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Posts tagged ‘Baby’s First Shots’

Guest Mom Susan: Making the Right Choice

Guest blogger Susan Wells is the mom to two girls, ages 5 and 8. She is an active mom who hikes, photographs, crafts, lives green, volunteers and explores with her children. She works as a blogger and social media strategist for Steve Spangler Science, a Colorado company dedicated to helping teachers and parents get children excited about science. Susan is also the City Editor for Savvy Source and blogs at TwoHandsTwoFeet.com.

My oldest daughter was born in 2001 amidst the debate that “vaccinations cause autism.” I felt inundated with many claims and stories about the dangers of vaccinations. I began to question my rock solid beliefs that inoculations are a necessity in childhood.

The sheer number of shots a baby begins to receive at two months and continues through two years is unsettling to any new parent. Top that off with claims that the shots could be toxic and parents have a hard time understanding the right path to take.

The torment that both my daughter and I had to endure at each appointment was draining. Nurses handed me packets of information on devastating diseases along with a pages of possible side effects. I had to agree to let the nurses inject her sweet baby legs with what I hoped to be life saving vaccine and not a toxic mixture that would cause her problems down the road. I had to decide, which was worse, the shot or the chance she would come down with one of the life-threatening diseases.

I chose the shot every time.

Back then I was confused about the safety of vaccinations and outside of my doctor, I wasn’t sure where to turn for accurate information. Now that I have found the Colorado Children’s Immunization Coalition, I have a powerful resource to look to when questions arise about immunizations. I only wish I had a resource like CCIC back in the early days to help me sort it all out.

My daughter had some of the more mild side effects from the injections. She developed large welts where the shots were injected. She had fevers for two days following the shots. The first few injections were tough, but we learned to anticipate and treat the symptoms. I reminded myself over and over that a welt for a week or two was better than a hospital stay and a 101 fever was better than a 104 fever.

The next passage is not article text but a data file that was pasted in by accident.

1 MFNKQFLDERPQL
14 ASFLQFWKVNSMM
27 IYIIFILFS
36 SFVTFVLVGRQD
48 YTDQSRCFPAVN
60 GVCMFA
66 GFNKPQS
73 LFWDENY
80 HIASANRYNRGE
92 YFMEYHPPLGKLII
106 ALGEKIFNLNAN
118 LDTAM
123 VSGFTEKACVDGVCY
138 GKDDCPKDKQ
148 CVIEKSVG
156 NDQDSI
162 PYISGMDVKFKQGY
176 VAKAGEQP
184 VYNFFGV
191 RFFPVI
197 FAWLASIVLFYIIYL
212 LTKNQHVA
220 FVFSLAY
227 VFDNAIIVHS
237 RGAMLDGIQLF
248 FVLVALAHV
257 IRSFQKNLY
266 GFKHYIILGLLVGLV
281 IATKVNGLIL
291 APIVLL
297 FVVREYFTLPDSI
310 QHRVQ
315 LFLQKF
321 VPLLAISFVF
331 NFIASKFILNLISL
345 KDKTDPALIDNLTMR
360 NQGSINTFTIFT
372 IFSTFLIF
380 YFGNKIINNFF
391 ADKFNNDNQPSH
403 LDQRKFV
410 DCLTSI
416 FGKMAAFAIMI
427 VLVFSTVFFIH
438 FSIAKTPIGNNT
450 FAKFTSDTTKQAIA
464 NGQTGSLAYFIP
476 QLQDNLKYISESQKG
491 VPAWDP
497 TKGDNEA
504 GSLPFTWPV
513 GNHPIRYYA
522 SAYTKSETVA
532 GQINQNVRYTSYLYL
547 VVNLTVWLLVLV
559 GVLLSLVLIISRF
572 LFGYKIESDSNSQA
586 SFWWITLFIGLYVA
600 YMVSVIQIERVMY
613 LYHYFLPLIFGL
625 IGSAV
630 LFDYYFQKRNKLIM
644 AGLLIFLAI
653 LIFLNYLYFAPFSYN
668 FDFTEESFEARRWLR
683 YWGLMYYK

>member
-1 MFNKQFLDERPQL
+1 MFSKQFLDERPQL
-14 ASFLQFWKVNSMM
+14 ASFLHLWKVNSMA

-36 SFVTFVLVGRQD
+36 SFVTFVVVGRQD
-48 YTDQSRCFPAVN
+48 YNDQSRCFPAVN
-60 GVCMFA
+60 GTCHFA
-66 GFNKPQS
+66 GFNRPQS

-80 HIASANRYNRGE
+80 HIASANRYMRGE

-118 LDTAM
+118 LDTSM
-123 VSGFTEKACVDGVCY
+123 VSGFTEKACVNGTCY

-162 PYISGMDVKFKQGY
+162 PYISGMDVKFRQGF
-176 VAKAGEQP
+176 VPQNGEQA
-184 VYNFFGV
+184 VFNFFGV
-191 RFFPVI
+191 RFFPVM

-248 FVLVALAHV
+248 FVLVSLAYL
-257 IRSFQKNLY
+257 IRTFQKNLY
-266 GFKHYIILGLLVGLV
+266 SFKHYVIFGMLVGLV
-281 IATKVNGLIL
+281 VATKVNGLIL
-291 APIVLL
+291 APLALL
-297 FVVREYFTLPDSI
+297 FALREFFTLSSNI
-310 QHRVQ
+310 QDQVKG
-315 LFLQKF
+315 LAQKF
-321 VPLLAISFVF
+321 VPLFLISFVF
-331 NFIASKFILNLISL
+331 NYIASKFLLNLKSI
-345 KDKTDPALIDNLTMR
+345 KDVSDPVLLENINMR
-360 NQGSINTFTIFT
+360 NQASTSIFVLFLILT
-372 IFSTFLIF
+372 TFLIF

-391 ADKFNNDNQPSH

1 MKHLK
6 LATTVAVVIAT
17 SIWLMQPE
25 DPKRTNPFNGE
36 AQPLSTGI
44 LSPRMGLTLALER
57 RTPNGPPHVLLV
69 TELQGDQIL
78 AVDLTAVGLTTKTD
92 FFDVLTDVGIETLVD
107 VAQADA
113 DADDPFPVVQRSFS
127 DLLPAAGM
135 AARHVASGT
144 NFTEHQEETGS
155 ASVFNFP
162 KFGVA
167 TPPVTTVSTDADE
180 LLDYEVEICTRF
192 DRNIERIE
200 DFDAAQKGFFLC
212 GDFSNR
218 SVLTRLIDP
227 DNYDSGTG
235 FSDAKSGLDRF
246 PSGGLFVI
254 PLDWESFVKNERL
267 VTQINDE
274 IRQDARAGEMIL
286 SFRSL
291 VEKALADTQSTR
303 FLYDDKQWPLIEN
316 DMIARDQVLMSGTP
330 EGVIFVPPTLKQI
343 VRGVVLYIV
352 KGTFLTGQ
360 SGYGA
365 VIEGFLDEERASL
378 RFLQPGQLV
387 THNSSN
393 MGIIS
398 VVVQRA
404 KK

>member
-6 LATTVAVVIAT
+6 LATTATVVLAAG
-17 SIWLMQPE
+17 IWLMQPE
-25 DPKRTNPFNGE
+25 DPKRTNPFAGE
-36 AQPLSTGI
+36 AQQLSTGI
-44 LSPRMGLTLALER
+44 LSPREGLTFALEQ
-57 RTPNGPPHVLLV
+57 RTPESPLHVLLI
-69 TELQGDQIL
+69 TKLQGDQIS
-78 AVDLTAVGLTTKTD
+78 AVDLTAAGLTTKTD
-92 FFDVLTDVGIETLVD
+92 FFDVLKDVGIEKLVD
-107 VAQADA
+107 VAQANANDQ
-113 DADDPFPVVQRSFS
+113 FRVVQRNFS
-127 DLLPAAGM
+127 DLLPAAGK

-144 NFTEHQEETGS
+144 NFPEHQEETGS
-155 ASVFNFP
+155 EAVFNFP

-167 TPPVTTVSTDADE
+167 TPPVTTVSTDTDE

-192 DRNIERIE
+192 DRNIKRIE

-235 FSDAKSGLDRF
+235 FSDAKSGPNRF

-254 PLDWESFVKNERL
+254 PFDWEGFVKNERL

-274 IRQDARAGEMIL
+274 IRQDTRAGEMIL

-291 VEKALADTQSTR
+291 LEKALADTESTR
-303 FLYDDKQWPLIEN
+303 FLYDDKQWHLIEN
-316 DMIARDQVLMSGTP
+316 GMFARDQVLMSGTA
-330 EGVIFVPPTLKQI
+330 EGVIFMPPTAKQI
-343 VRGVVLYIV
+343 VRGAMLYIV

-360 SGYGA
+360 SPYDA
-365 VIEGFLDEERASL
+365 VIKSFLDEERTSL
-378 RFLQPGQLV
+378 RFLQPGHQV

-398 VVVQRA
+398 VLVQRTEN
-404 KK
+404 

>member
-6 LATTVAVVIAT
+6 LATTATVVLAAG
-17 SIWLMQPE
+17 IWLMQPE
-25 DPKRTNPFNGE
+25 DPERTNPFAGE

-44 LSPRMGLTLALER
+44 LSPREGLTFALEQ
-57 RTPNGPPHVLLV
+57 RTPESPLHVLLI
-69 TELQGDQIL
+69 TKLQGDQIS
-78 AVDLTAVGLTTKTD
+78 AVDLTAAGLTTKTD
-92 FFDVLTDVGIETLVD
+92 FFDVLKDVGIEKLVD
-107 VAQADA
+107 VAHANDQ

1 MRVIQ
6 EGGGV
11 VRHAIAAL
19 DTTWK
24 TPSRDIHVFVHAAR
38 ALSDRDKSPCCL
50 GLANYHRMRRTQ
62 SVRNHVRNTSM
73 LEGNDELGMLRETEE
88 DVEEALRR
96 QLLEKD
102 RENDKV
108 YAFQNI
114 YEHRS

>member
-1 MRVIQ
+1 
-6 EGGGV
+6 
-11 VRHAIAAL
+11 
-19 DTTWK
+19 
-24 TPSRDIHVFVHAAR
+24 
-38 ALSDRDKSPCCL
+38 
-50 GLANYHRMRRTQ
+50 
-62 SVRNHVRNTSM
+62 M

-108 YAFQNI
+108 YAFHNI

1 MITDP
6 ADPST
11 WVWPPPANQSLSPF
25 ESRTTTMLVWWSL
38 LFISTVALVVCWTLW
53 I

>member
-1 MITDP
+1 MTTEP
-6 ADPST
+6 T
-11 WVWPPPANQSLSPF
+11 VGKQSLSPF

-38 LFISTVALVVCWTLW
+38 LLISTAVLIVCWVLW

The immunizations gave me peace of mind that my baby would stay healthy and protected.

I have done my research and continue to do my research on immunizations. I keep my daughters protected from the potentially life-threatening diseases that are controlled through vaccines.

When H1N1 began making the rounds, I anxiously waited for the vaccine to become available to protect my children. I stayed up on the latest research and news about the safety of the vaccine. I read the CCIC website and I stayed connected to my doctor’s office. And my daughters both received the vaccine when it became available.

Throughout the last decade a lot of misinformation and publicity has surrounded the safety of vaccinations. It has catapulted a trusted and necessary part of childhood into an international debate about the safety of vaccinations.

The claims against vaccinations have led to state legislatures adding provisions that make it easier for parents to opt out of vaccinations on philosophical or religious grounds. With some parents opting out, the occurrence of diseases like measles is on the rise.

Getting your children vaccinated can be a traumatic time for both parent and child, but it is key to keeping your children healthy. I held my breath during those shots but I have never looked back. I believe it was the right decision.

My advice; do the research before you take your baby to the doctor. Organizations like the Colorado Children’s Immunization Coalition and talking with your pediatrician will help put your mind at ease and help you make the right choice in immunizing your child.

The Risk of the Intentional Unvaccinated

I was able to celebrate a friend’s coming baby at a shower this past weekend. The parents knew they are having a girl in May, so how were the gifts? Cute…cuter…and cutest! So much pink and brown! Such cute outfits! Such tiny shoes and pretty accessories!

As the mom-to-be opened gifts the conversation turned towards child rearing. The group of women ranged in age from late 20s to grandmothers (about to be great grandmothers), it became clear that, there was a wide-range of gifts but also a wide range of opinions on vaccines.